Change is coming to the top of Gov. Gavin Newsom’s office as California faces its deadliest period yet in the coronavirus pandemic.
Newsom announced Monday his chief of staff, Ann O’Leary, will depart the office in mid-January after two years in the role. Longtime lobbyist and Capitol staffer Jim DeBoo will take take over leadership of the governor’s staff on Jan. 1.
“When we started this journey in 2018, neither one of us could have predicted the perfect storm of crises that would hit California and test its leadership,” O’Leary wrote in a resignation letter, referencing the pandemic, wildfires, the bankruptcy of the state’s largest utility and protests against police brutality.
The leadership transition has been widely expected. It’s not unusual for a governor to shake up staff halfway through a term, and O’Leary may be in line for a position in the Biden administration, though nothing has been announced.
But the transition also represents a change in direction and approach for Newsom’s administration. O’Leary, a former policy adviser to Hillary Clinton, had limited relationships in Sacramento and was selected in part to help Newsom pursue ambitious policies related to children and families. But the administration was soon bouncing from crisis to crisis, quickly shifting its political and policy priorities.
DeBoo, meanwhile, is a longtime Capitol insider who observers say has shrewd political instincts that will benefit Newsom as he enters the new year with a worsening pandemic, a pending economic recovery and the threat of a recall.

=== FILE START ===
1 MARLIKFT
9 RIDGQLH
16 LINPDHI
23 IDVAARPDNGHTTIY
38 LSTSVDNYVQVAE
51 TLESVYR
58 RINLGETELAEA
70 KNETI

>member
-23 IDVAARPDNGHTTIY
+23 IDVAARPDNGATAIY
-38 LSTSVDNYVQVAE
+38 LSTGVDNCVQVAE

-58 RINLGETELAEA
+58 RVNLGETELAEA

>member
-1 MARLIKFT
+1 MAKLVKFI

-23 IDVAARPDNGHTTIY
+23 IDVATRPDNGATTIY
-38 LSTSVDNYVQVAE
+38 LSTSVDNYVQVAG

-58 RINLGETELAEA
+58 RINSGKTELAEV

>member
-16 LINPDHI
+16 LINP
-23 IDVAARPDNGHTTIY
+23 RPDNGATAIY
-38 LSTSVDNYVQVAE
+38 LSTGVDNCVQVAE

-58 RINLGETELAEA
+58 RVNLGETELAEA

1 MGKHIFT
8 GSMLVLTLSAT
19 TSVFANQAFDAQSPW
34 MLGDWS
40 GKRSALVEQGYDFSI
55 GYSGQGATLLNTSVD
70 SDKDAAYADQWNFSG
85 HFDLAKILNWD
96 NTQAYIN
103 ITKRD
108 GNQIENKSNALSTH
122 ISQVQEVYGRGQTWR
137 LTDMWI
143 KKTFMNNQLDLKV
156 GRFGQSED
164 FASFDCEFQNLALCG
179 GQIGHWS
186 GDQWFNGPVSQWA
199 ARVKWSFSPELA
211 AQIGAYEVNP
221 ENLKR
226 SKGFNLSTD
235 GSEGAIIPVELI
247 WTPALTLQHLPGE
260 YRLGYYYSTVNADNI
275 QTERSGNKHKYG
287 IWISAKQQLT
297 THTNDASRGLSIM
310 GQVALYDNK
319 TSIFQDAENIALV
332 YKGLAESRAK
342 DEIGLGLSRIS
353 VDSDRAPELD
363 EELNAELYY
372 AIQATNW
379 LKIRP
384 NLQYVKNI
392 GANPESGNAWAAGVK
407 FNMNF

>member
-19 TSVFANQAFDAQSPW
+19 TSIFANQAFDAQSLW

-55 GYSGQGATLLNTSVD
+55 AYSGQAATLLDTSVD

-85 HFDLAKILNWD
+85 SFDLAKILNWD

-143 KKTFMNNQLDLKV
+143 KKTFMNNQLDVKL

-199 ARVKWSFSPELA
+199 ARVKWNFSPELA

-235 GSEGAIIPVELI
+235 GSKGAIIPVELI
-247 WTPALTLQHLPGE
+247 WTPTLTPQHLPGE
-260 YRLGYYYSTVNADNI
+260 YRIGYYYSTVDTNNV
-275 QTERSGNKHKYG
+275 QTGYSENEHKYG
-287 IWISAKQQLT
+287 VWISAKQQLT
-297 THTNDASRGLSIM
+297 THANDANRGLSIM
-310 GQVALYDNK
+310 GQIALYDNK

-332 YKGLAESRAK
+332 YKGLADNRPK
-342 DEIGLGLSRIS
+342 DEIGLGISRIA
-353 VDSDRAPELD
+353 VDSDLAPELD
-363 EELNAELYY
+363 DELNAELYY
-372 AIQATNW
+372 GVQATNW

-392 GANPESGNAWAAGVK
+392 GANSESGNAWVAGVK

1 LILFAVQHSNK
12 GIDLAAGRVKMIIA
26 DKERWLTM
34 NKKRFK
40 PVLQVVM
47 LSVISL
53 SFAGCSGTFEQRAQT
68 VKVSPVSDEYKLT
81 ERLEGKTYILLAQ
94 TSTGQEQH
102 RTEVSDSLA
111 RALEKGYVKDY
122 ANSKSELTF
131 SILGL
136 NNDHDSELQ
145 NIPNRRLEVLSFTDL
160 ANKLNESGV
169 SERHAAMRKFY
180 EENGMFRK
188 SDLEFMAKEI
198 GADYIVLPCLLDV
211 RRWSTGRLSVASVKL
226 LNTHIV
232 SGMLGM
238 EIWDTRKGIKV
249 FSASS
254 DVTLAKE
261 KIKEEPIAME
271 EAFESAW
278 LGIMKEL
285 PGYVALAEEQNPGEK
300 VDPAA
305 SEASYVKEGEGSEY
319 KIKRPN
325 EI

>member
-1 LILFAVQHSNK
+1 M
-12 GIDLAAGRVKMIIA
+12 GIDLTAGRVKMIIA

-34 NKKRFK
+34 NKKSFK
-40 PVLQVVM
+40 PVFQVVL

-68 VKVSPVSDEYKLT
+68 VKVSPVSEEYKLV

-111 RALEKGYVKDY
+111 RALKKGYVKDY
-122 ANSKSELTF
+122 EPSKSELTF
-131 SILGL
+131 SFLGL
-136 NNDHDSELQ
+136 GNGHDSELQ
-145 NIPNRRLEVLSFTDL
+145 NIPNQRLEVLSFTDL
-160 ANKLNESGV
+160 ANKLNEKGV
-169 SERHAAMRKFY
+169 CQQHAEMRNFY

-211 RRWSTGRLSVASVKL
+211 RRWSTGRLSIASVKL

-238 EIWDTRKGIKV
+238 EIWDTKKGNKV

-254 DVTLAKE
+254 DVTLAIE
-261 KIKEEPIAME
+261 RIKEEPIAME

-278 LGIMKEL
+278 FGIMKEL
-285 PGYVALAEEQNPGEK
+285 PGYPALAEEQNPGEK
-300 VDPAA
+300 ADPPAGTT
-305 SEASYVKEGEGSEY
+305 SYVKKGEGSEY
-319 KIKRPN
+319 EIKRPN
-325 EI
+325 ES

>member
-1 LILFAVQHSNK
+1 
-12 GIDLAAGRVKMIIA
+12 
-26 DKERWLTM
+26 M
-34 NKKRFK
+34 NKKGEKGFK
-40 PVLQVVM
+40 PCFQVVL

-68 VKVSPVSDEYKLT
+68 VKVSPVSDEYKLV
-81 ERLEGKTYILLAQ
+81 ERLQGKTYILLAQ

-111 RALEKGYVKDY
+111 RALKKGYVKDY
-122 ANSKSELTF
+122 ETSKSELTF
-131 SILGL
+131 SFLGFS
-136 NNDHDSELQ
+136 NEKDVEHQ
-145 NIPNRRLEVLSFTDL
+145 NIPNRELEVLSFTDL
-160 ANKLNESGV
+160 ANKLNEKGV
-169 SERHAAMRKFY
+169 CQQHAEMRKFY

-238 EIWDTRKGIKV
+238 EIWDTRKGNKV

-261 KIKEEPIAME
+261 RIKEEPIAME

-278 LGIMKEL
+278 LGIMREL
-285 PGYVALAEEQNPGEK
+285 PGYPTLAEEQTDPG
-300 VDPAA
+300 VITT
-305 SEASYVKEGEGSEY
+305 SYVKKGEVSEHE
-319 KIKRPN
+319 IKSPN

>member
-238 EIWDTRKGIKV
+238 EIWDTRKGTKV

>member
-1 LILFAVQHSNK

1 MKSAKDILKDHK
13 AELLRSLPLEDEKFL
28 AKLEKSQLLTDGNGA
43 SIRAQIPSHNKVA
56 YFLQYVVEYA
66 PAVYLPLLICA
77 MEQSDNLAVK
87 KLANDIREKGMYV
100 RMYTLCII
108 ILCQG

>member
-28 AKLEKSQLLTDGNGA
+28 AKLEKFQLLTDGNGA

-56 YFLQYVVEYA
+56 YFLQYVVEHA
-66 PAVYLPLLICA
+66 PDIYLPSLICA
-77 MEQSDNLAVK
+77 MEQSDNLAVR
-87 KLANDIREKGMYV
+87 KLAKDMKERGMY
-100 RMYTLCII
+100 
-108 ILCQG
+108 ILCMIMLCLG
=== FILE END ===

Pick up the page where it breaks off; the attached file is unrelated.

DeBoo, who ran his own communications firm in Sacramento, worked on behalf of major clients including the California Medical Association, the California Apartment Association and T-Mobile. He ended his registration as a lobbyist earlier this month. He also served in top positions for former Assembly Speaker John Perez.
“Jim DeBoo has a long legacy of service at all levels of government and, as we continue to carry our state through these unprecedented challenges, his ability to bring people together and drive the priorities most important to Californians will be pivotal,” Newsom said in a statement.
DeBoo will take the title of executive secretary rather than chief of staff; it’s the title that’s previously been held by the top staff member in the governor’s office. The job includes overseeing the governor’s staff and the strategy on communications and messaging as well as the office’s relationship with lawmakers. He’ll work closely with Ana Matosantos, Newsom’s cabinet secretary.
DeBoo said in a statement he hopes to help the state “recover, thrive and grow.” He will make $207,000 a year.